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IT Night Shift Workers: Fat and Undersexed

timothy posted more than 3 years ago | from the for-those-about-to-post-we-salute-you dept.

IT 203

wiredmikey writes "The results of a recent survey released today by Men's Health Network found that shift workers, people who work non-traditional hours including IT professionals working overnight shifts, report that these shifts are negatively impacting their health, work, well-being, and quality of life. The survey revealed that the majority of shift workers (79%) believe that they are negatively impacted by their shift work and voiced daily concern over their energy level (47%), weight (43%), and their sex lives (30%). Additionally, the survey showed that the average shift worker hasn't had a meal with their family in two weeks or exercised in 24 days. The results of this survey really shouldn't be surprising. While the survey infers that shift workers may be overweight, the issue extends far beyond and into the general population of the United States, including children. Childhood obesity is at an all time high in America, so this issue isn't just related to the night shift."

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How much of this is correlated to... (0)

Anonymous Coward | more than 3 years ago | (#36770008)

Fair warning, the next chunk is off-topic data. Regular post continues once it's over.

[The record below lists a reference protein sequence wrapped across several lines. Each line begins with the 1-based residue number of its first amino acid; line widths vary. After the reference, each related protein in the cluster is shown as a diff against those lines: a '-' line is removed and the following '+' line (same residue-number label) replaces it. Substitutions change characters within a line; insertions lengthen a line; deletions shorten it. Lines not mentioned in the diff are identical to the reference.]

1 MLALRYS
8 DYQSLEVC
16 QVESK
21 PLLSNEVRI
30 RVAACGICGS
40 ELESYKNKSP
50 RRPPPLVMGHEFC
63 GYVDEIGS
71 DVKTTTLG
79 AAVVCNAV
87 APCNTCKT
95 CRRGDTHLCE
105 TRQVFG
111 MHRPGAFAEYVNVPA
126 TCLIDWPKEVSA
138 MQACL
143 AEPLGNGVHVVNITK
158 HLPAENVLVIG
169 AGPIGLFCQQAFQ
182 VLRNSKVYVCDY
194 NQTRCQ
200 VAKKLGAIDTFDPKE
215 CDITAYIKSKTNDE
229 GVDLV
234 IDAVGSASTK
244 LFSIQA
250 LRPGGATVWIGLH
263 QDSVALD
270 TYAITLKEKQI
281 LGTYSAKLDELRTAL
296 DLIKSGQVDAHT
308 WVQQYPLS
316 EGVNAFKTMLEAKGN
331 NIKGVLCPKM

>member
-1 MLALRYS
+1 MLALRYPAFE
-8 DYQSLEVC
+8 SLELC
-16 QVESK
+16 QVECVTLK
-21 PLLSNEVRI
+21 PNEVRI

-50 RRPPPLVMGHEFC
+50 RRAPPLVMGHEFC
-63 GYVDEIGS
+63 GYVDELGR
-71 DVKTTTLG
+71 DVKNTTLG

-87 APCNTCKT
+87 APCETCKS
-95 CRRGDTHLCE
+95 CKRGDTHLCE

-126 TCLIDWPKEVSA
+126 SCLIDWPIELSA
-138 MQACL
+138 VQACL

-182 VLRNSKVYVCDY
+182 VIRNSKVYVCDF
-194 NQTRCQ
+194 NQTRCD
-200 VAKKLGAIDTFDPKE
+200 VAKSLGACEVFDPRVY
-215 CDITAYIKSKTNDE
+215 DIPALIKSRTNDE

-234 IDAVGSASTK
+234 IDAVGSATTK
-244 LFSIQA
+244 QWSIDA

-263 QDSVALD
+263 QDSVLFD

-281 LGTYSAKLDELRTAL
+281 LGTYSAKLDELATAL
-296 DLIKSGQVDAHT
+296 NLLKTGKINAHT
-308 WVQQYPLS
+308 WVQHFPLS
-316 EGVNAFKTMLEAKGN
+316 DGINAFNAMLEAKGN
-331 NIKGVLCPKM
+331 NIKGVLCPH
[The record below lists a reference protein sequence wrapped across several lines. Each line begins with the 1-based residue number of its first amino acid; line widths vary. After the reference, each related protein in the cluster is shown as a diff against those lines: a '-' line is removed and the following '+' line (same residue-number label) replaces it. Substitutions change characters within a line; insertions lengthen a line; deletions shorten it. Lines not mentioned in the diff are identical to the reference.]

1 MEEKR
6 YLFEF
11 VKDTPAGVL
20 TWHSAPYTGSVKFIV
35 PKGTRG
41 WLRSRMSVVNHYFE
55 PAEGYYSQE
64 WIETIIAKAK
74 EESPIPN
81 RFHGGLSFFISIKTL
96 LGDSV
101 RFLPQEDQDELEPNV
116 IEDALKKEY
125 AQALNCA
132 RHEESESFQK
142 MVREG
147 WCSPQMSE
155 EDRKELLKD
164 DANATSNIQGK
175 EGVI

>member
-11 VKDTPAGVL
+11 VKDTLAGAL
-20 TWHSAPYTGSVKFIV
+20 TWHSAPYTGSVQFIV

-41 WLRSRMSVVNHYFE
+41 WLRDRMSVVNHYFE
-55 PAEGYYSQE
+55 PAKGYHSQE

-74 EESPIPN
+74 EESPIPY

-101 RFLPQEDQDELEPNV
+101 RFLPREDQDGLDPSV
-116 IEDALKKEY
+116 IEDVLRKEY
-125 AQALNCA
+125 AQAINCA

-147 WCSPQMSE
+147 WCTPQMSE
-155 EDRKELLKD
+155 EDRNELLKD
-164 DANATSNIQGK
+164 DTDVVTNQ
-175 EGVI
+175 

How many of these people are willing to work, or even seek out, these night shifts because their health, weight or quality of life is low?

Re:How much of this is correlated to... (0)

Anonymous Coward | more than 3 years ago | (#36770104)

How many people can keep up a good schedule of anything when their sleep schedule is topsy-turvy?

I have a friend who works the overnight (midnight-8am) shift. If he wants to do things with his friends, he has to sleep during the day (9am-5pm-ish). If he wants to handle any of the usual things that people have to handle (yard work, banking, groceries, etc) he has to sleep from about 2pm-10pm in order to wake up and get to work for his shift.

You can't tell me it doesn't impact his life. Sleeping during the day is HARD. The body doesn't want to adjust to it. The body doesn't like existing without a certain amount of daytime hours - e.g. full-spectrum light - but his workplace won't even let him bring in a personally-purchased lamp with a full-spectrum bulb to try to counteract that.